Epilepsy is the 4th most common neurological disorder in the United States, and the 2nd most common among children. However, there is no “typical” patient with epilepsy. Children and youth with this diagnosis may differ on the type of seizure they experience, the frequency of their seizures, and the presence of co-existing conditions. In addition, some children and youth who have experienced seizures do not have epilepsy, and instead are reacting to a different underlying cause, such as fever, medication, or certain infections. To reach a diagnosis, BMC physicians will need to collect the patient’s clinical history through interviews with the individual and their family.
Before arriving to your appointment, consider what you recall about your child’s seizure(s). It will be helpful to your child’s physician to remember some of the details. If you are able to bring a video recording of your child’s seizure, this can be invaluable to the diagnostic process. You might also consider filling out this observation tool from the Epilepsy Society.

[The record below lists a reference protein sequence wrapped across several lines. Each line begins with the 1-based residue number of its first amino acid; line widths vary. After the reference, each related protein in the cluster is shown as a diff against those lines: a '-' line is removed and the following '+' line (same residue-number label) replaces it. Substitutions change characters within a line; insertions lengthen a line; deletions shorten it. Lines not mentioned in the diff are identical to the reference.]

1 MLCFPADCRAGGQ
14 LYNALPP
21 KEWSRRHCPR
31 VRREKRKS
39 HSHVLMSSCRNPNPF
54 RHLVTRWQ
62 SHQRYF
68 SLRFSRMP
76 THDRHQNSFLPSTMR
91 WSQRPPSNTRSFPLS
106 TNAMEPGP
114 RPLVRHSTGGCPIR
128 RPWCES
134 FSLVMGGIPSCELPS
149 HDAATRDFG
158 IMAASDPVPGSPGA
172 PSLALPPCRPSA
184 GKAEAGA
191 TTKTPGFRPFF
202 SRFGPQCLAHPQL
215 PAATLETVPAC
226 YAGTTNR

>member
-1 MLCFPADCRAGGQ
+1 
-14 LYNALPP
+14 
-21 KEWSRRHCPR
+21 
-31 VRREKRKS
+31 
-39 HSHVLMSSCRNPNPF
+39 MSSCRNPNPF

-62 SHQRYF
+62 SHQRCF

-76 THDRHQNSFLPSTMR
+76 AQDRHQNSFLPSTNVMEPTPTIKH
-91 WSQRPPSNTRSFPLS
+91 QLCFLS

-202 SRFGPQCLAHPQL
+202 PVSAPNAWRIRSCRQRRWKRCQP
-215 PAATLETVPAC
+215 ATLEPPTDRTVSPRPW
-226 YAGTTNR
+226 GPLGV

If you or your child have received a diagnosis of epilepsy, it is understandable to have questions. Here are just a few resources recommended by the BMC staff:
Epilepsy Foundation (National): the mission of the Epilepsy Foundation is to lead the fight to overcome the challenges of living with epilepsy and to accelerate therapies to stop seizures, find cures, and save lives
Epilepsy Foundation New England: includes relevant state policies, local events and camps for youth, scholarship opportunities, an advocacy newsletter, and support group contacts
My Seizure Diary: a self-management tool for seizures and epilepsy with a focus on self-monitoring and tracking seizures and other symptoms, managing medication and other therapies, recognizing triggers and health events that may affect seizures and wellness, and communicating with your care providers
Toward Independent Living and Learning (TILL), Inc.: a nationally recognized organization with the resources to support individuals of all ages with intellectual disabilities, learning differences, mental health disorders, autism spectrum disorders including Asperger's syndrome, physical disabilities, and acquired brain injuries
Federation for children with special needs: provides information, support, and assistance to parents of children with disabilities, their professional partners, and their communities